Our thoughts on the future of digital innovation and the cloud.
The Risk of Re-Using Passwords
As I mentioned in my previous post, it can be easy for hackers to access a company’s important data. First they access low privileged accounts and then leverage their permissions to become an admin. We discussed how we can take advantage of Azure Multi-Factor Authentication (MFA) to eliminate an attacker’s penetration, even if they compromise the Identity’s passwords.
But it is still important not to forget the importance of having strong passwords, changing them often, and making new passwords for any new online logins, as most likely you do not have MFA enabled for all of your logins.
Use unique logins
Do not use the same password for all your accounts. Why?
The answer is simple …
Hackers do not target well protected websites first. They record your logins to websites that you do not even care if it is protected, like your login to an online website for watching movies or online dating site. Then what do you think their next action is?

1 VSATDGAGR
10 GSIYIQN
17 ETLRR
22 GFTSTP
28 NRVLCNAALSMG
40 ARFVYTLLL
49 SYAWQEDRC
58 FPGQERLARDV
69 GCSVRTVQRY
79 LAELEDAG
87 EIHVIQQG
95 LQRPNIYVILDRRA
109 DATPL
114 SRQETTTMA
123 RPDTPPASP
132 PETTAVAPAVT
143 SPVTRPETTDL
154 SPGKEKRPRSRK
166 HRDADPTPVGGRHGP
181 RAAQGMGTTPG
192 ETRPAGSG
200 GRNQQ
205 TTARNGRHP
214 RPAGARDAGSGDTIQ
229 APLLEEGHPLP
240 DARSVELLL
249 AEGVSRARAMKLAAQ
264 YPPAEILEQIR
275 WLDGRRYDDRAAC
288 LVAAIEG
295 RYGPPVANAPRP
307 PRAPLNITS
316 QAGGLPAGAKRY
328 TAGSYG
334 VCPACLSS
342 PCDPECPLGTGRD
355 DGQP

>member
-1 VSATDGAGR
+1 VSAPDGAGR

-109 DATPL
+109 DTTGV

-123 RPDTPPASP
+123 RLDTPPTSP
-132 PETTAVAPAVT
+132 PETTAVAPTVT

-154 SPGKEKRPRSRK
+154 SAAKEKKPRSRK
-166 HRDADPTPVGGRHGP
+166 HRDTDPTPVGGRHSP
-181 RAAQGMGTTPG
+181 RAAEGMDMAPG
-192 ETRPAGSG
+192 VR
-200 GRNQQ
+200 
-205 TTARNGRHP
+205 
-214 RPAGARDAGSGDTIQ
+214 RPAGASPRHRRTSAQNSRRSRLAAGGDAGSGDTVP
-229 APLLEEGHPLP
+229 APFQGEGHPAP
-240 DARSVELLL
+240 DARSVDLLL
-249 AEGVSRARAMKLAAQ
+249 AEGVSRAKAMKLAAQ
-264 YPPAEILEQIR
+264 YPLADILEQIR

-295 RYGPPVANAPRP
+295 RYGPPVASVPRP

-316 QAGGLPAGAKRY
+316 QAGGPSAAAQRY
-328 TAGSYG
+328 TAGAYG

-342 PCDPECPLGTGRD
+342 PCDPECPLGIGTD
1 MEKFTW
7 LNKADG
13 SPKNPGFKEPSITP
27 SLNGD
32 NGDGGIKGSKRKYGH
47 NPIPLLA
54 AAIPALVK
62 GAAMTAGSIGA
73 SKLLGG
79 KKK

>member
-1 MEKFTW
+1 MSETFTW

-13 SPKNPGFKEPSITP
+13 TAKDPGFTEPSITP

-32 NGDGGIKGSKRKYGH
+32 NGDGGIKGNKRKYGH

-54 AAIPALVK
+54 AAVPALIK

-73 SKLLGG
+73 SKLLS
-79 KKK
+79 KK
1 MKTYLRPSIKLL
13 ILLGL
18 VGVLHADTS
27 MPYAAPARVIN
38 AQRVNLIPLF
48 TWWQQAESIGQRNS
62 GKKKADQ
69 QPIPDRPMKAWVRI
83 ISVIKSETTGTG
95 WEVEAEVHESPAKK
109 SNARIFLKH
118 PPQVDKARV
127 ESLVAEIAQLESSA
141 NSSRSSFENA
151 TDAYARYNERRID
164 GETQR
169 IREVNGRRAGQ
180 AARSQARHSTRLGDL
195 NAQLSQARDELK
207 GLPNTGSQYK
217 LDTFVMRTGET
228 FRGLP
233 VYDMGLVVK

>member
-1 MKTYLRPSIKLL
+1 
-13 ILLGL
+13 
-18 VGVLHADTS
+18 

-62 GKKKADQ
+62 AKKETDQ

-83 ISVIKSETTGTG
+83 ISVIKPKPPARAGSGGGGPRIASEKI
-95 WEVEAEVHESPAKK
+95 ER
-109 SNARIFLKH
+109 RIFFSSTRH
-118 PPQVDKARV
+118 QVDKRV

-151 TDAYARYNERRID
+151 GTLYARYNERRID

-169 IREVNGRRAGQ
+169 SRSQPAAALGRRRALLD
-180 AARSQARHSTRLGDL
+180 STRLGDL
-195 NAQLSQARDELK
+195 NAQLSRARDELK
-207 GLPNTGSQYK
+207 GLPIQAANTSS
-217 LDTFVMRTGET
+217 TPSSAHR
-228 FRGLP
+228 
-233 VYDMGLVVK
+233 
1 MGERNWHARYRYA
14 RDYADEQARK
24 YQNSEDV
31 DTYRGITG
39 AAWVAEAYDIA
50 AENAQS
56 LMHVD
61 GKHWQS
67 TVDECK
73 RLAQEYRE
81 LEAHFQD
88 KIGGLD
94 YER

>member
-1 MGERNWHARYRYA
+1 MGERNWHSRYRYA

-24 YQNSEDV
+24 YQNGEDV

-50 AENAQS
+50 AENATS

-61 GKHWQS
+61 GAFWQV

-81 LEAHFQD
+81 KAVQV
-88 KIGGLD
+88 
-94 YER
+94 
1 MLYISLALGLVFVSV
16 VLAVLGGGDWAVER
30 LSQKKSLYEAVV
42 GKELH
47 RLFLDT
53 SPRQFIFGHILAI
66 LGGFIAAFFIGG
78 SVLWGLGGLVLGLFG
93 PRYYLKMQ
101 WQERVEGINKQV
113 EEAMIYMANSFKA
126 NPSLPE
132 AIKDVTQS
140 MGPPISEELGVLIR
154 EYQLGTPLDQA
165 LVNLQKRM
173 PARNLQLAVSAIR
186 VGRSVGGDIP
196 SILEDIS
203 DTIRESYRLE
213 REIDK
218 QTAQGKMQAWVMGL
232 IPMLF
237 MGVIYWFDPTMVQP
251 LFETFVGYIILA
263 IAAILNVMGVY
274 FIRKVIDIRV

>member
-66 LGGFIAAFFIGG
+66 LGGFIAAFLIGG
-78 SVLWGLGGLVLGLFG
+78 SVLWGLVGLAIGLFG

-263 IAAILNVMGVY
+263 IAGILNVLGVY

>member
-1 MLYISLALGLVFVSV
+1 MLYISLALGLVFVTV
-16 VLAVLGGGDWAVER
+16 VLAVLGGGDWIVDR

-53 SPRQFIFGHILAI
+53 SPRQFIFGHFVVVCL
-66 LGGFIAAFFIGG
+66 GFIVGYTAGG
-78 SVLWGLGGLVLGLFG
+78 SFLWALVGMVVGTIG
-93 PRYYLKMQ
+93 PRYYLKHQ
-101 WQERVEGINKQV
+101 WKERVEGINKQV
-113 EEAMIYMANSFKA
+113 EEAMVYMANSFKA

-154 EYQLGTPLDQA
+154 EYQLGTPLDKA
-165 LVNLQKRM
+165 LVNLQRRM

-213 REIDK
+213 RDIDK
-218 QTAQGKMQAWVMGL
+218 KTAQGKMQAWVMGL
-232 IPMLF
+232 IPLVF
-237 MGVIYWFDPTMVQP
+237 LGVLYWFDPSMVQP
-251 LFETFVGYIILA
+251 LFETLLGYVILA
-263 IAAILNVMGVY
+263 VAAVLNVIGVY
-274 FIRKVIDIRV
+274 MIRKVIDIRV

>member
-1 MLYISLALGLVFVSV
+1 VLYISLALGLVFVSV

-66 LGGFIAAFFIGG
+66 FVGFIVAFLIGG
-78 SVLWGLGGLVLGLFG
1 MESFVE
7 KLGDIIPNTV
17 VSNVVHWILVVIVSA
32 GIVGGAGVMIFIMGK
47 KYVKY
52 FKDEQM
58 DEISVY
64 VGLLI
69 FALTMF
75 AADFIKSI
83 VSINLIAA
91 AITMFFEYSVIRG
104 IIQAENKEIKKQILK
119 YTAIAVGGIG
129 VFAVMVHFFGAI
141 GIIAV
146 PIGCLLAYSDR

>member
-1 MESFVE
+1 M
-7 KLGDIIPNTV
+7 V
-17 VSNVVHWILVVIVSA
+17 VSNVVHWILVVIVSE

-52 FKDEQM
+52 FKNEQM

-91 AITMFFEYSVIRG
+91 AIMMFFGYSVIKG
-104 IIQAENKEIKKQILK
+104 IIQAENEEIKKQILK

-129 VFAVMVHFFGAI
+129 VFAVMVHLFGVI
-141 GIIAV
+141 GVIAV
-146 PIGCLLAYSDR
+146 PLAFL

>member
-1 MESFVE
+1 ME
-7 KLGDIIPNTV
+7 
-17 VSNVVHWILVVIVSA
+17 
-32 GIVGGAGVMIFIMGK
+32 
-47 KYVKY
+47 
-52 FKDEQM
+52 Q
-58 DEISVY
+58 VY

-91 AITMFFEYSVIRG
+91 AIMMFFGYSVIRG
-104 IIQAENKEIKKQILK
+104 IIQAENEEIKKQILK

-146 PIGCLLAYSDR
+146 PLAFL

They try your password on every account linked to your email address…
My CEO recently received an email from Canada Post. They are asking users to reset their passwords for all accounts … not because of a cyber-attack or any breach on their network, but because they believe that customer information may have been compromised by the same credentials being used to access their Canada Post accounts.
Keep all your accounts safe
Your obvious question is now, “how can we memorize all these different passwords?”
I personally think that, for your personal accounts, try to memorize the passwords as much as possible. But there are still some safe options like using known password management apps or recording them in vaults like Azure Key Vaults. We will discuss about these options in future blogs.
So, although reusing passwords to access multiple websites saves time and makes life easier in remembering a login when you need it, but it also makes the thieves’ job easier to access your important information.
Check if your account has been compromised over the last few years: https://haveibeenpwned.com